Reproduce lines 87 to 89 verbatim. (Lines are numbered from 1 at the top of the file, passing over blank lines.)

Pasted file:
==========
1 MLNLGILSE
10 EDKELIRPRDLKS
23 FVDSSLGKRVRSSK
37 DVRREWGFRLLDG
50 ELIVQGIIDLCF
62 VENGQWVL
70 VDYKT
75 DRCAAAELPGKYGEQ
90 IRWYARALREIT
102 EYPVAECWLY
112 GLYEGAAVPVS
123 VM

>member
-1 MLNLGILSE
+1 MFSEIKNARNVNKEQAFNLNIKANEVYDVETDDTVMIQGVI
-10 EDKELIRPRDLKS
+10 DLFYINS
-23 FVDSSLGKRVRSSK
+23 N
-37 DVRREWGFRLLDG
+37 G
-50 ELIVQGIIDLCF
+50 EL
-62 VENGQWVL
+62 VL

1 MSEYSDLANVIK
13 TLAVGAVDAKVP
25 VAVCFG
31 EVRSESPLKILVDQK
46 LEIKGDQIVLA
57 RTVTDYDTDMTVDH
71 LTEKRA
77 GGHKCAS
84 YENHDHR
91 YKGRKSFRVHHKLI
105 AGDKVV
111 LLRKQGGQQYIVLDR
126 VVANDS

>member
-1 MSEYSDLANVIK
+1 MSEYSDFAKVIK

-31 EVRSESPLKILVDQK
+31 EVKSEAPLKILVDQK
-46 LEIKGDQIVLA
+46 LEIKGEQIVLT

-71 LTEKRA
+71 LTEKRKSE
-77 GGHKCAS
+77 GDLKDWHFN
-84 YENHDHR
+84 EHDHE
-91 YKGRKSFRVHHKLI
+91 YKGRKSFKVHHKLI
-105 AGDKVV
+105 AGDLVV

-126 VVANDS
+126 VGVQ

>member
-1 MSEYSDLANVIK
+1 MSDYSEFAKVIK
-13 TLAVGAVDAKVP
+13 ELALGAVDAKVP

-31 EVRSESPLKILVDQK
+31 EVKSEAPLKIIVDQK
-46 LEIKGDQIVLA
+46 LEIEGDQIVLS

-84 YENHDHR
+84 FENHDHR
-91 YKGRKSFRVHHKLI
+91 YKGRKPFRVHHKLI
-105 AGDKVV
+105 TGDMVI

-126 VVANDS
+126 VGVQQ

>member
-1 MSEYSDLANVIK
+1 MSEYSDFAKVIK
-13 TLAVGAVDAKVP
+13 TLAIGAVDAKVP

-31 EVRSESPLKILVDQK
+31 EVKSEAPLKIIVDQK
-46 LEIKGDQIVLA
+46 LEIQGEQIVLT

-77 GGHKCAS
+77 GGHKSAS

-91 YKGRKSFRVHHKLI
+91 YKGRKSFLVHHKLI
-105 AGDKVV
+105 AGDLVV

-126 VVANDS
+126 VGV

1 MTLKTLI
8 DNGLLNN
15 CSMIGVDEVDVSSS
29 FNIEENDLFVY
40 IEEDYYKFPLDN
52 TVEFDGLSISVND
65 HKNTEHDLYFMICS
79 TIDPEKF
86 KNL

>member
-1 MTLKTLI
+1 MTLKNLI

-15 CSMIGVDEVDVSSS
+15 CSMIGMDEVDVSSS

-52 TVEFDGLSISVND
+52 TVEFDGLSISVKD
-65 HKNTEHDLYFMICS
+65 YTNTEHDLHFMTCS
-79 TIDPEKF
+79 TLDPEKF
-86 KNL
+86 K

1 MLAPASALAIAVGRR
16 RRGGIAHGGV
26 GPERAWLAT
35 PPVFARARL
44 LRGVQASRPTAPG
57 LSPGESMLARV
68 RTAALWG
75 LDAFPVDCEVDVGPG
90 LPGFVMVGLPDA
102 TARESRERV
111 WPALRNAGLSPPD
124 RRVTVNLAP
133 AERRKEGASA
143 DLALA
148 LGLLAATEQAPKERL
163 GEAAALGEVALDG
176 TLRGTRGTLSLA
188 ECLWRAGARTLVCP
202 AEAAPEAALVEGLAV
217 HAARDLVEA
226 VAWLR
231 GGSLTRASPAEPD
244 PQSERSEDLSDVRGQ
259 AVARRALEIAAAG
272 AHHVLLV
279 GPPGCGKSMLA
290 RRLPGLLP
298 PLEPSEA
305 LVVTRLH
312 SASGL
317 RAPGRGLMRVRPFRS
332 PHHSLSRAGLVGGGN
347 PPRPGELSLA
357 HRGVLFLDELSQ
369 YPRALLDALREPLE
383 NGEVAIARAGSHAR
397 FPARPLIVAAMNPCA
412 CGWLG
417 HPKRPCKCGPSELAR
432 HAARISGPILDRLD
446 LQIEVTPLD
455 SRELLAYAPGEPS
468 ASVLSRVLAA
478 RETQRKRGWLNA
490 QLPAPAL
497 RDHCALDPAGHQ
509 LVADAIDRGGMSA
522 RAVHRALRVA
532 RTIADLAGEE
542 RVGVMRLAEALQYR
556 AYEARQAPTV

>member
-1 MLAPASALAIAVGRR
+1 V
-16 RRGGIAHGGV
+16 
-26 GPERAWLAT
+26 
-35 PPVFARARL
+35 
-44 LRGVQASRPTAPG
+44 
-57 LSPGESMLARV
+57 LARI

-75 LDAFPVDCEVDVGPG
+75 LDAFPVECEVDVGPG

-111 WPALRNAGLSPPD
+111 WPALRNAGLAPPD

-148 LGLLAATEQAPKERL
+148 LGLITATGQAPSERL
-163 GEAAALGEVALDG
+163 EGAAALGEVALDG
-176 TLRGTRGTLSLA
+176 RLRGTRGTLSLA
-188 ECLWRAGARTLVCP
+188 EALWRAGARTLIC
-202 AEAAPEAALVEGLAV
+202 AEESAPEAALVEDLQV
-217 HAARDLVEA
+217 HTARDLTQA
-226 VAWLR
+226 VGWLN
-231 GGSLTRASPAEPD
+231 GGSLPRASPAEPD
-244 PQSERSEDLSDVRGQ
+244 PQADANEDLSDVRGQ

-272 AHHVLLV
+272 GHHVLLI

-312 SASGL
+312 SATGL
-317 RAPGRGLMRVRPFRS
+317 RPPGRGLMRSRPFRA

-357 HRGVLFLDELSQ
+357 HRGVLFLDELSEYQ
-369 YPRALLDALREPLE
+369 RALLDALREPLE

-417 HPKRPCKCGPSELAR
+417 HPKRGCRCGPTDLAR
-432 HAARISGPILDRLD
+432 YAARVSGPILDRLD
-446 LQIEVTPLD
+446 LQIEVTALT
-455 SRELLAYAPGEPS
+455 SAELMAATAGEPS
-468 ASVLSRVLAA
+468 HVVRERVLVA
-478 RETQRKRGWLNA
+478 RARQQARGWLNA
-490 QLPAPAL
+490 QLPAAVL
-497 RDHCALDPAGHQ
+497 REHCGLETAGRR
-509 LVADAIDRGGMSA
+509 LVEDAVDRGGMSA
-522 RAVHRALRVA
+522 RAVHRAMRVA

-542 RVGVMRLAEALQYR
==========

+91 YKGRKSFLVHHKLI
-105 AGDKVV
+105 AGDLVV